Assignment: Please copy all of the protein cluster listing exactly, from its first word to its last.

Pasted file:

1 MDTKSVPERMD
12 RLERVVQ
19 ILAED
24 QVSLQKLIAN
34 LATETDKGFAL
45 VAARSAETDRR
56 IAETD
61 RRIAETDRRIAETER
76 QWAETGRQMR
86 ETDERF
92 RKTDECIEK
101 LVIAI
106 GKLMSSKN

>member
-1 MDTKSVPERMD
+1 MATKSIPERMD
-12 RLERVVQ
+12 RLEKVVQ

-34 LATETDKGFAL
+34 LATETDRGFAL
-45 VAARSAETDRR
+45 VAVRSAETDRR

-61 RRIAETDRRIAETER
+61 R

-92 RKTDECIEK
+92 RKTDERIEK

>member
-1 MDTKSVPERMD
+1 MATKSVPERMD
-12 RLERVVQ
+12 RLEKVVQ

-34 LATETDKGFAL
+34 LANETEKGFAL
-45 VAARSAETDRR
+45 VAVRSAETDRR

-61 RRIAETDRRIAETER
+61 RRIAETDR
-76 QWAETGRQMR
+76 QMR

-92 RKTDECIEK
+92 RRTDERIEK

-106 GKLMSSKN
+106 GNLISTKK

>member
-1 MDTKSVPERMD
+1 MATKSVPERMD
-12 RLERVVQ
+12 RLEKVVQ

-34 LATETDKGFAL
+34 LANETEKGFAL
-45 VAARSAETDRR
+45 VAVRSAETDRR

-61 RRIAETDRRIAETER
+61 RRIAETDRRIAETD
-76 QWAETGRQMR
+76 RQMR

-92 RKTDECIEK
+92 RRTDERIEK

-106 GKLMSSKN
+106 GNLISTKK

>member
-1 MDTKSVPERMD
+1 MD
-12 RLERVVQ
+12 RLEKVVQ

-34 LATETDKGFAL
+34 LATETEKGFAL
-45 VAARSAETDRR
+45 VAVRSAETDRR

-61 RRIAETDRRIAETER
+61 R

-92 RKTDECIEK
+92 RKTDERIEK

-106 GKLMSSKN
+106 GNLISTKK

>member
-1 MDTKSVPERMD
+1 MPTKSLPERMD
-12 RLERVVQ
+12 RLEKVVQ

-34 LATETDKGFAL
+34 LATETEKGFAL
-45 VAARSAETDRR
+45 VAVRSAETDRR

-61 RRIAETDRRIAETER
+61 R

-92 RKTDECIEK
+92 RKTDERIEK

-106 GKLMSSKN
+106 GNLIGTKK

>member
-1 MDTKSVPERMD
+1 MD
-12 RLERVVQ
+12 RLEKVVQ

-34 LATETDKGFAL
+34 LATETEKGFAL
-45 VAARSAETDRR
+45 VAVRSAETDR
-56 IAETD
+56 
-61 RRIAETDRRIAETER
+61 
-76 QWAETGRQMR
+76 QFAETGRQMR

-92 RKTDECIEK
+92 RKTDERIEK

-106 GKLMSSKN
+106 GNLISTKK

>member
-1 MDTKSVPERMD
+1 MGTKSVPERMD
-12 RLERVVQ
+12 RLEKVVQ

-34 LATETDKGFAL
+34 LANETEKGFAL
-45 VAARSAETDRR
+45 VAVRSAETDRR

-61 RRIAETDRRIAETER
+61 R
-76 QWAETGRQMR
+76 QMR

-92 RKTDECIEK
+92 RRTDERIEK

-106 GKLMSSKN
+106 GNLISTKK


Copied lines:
1 MDTKSVPERMD
12 RLERVVQ
19 ILAED
24 QVSLQKLIAN
34 LATETDKGFAL
45 VAARSAETDRR
56 IAETD
61 RRIAETDRRIAETER
76 QWAETGRQMR
86 ETDERF
92 RKTDECIEK
101 LVIAI
106 GKLMSSKN

>member
-1 MDTKSVPERMD
+1 MATKSIPERMD
-12 RLERVVQ
+12 RLEKVVQ

-34 LATETDKGFAL
+34 LATETDRGFAL
-45 VAARSAETDRR
+45 VAVRSAETDRR

-61 RRIAETDRRIAETER
+61 R

-92 RKTDECIEK
+92 RKTDERIEK

>member
-1 MDTKSVPERMD
+1 MATKSVPERMD
-12 RLERVVQ
+12 RLEKVVQ

-34 LATETDKGFAL
+34 LANETEKGFAL
-45 VAARSAETDRR
+45 VAVRSAETDRR

-61 RRIAETDRRIAETER
+61 RRIAETDR
-76 QWAETGRQMR
+76 QMR

-92 RKTDECIEK
+92 RRTDERIEK

-106 GKLMSSKN
+106 GNLISTKK

>member
-1 MDTKSVPERMD
+1 MATKSVPERMD
-12 RLERVVQ
+12 RLEKVVQ

-34 LATETDKGFAL
+34 LANETEKGFAL
-45 VAARSAETDRR
+45 VAVRSAETDRR

-61 RRIAETDRRIAETER
+61 RRIAETDRRIAETD
-76 QWAETGRQMR
+76 RQMR

-92 RKTDECIEK
+92 RRTDERIEK

-106 GKLMSSKN
+106 GNLISTKK

>member
-1 MDTKSVPERMD
+1 MD
-12 RLERVVQ
+12 RLEKVVQ

-34 LATETDKGFAL
+34 LATETEKGFAL
-45 VAARSAETDRR
+45 VAVRSAETDRR

-61 RRIAETDRRIAETER
+61 R

-92 RKTDECIEK
+92 RKTDERIEK

-106 GKLMSSKN
+106 GNLISTKK

>member
-1 MDTKSVPERMD
+1 MPTKSLPERMD
-12 RLERVVQ
+12 RLEKVVQ

-34 LATETDKGFAL
+34 LATETEKGFAL
-45 VAARSAETDRR
+45 VAVRSAETDRR

-61 RRIAETDRRIAETER
+61 R

-92 RKTDECIEK
+92 RKTDERIEK

-106 GKLMSSKN
+106 GNLIGTKK

>member
-1 MDTKSVPERMD
+1 MD
-12 RLERVVQ
+12 RLEKVVQ

-34 LATETDKGFAL
+34 LATETEKGFAL
-45 VAARSAETDRR
+45 VAVRSAETDR
-56 IAETD
+56 
-61 RRIAETDRRIAETER
+61 
-76 QWAETGRQMR
+76 QFAETGRQMR

-92 RKTDECIEK
+92 RKTDERIEK

-106 GKLMSSKN
+106 GNLISTKK

>member
-1 MDTKSVPERMD
+1 MGTKSVPERMD
-12 RLERVVQ
+12 RLEKVVQ

-34 LATETDKGFAL
+34 LANETEKGFAL
-45 VAARSAETDRR
+45 VAVRSAETDRR

-61 RRIAETDRRIAETER
+61 R
-76 QWAETGRQMR
+76 QMR

-92 RKTDECIEK
+92 RRTDERIEK

-106 GKLMSSKN
+106 GNLISTKK